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Kevin Rose: What I Learned Building a Product Team (medium.com)
21 points by mikelbring 1845 days ago | hide | past | web | 6 comments | favorite

This is an impressively content-free article.

It's a great headline, but the article is absent. I feel confident in asserting that (excluding misclicks) the users who upvoted this article did so without RTFA.

It makes me wish we could run a quick experiment where "trap" articles would be thrown on the front page with real-seeming headlines, usernames, and apparent votes, but no content at all, as a way to detect users who upvote without RTFA and discount their future votes.

After working as a pm, I feel I know a bit of what he's getting at. The appealing solution to scope creep/misalignment/doubt mid-development is to compromise and make everyone happy; Stakeholders, developers, your boss. This keeps people happy in-process but will probably leave you with a mediocre end product.

The thing that was painful was betting on and fighting for your own vision of how something should play out. This requires selling like a mad man, fighting tooth and nail for your idea, which is scary as shit and very draining. Hopefully, it will lead to a better end product though. Either that or having wasted months of dev time and possibly missed the market window, and it's all on you.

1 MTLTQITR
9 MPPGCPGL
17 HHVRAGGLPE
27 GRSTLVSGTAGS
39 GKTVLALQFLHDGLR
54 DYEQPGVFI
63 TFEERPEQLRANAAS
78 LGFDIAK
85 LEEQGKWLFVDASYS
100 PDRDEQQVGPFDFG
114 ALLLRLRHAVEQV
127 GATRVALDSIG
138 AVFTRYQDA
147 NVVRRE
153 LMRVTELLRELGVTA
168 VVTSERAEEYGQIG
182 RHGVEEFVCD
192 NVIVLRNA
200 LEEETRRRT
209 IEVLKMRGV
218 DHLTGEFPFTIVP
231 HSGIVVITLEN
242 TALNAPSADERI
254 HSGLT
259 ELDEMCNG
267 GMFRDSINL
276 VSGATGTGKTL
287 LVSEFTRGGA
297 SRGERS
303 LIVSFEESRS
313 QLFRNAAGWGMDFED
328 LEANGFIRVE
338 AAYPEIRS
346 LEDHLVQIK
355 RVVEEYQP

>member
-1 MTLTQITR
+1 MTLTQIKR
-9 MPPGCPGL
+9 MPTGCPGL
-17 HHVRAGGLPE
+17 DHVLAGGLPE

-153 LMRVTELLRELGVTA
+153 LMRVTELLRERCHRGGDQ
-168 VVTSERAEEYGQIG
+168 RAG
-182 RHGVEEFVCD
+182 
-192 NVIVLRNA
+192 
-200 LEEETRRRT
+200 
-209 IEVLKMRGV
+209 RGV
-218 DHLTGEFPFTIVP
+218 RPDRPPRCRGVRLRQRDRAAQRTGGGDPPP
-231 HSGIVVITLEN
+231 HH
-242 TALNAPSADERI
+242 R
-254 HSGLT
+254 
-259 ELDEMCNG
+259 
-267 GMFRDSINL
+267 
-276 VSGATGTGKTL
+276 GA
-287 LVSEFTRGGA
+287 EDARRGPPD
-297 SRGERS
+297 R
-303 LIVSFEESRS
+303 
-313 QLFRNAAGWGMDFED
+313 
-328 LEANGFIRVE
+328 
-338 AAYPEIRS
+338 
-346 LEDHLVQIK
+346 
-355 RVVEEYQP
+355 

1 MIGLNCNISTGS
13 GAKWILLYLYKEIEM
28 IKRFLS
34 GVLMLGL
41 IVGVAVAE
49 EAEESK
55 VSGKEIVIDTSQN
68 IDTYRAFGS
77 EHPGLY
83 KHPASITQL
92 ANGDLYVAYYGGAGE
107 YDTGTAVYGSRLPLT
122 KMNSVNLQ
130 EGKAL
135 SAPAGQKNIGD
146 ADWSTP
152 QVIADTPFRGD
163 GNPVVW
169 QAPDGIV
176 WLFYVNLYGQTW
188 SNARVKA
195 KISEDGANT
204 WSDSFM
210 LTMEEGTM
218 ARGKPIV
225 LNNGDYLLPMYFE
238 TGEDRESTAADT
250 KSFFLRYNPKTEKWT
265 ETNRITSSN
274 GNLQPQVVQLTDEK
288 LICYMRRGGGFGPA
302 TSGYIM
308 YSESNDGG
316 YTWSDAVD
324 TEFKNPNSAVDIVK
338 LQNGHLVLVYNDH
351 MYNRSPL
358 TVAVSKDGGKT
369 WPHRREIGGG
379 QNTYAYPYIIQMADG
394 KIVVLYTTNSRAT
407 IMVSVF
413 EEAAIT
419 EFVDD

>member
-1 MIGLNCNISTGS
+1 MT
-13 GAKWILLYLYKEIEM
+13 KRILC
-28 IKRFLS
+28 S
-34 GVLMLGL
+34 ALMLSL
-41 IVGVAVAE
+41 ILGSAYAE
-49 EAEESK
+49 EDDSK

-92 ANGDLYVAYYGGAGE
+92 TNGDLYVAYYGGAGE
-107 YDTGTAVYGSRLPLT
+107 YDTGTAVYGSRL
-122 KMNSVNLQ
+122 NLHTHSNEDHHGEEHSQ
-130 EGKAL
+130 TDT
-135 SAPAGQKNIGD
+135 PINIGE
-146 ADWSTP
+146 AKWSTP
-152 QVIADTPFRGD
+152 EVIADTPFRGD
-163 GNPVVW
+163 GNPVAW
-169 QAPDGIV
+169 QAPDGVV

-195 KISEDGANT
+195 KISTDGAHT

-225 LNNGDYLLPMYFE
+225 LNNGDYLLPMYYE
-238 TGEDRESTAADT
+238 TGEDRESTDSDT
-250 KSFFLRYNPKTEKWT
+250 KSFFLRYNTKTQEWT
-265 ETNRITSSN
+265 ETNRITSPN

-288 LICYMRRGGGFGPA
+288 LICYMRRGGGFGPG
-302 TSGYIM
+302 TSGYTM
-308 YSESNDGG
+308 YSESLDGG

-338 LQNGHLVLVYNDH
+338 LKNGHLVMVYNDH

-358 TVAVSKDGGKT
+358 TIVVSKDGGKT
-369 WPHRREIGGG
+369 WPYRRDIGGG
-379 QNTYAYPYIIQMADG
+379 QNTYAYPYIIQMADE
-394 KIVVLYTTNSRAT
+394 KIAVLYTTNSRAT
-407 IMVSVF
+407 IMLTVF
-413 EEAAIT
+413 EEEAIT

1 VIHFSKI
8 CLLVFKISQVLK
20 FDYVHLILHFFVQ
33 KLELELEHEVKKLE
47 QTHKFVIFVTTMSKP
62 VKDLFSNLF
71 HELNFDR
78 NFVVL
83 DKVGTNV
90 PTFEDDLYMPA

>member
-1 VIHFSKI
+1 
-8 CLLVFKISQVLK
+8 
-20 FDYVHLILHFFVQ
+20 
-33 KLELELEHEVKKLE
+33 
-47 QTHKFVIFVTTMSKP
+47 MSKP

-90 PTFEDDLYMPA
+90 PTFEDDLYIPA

I think the larger problem that is touched on a little here is getting your team to buy into your vision. When the team becomes disinterested or uninspired in the long-term product, all the little problems start becoming big problems. Words like "can't", "useless", "pointless", "too hard", etc start becoming more common place. It tends to also be the point where people start clocking in and out for their paycheck instead of their passion.

My motto is "people pay you to solve the hard problems". Our nature during product development is to simplify, cut away and focus. Unfortunately you could start out pointing at the hard problems, but end up solving the easy ones because it makes more sense. Of course no one then cares for the result.

Not much?

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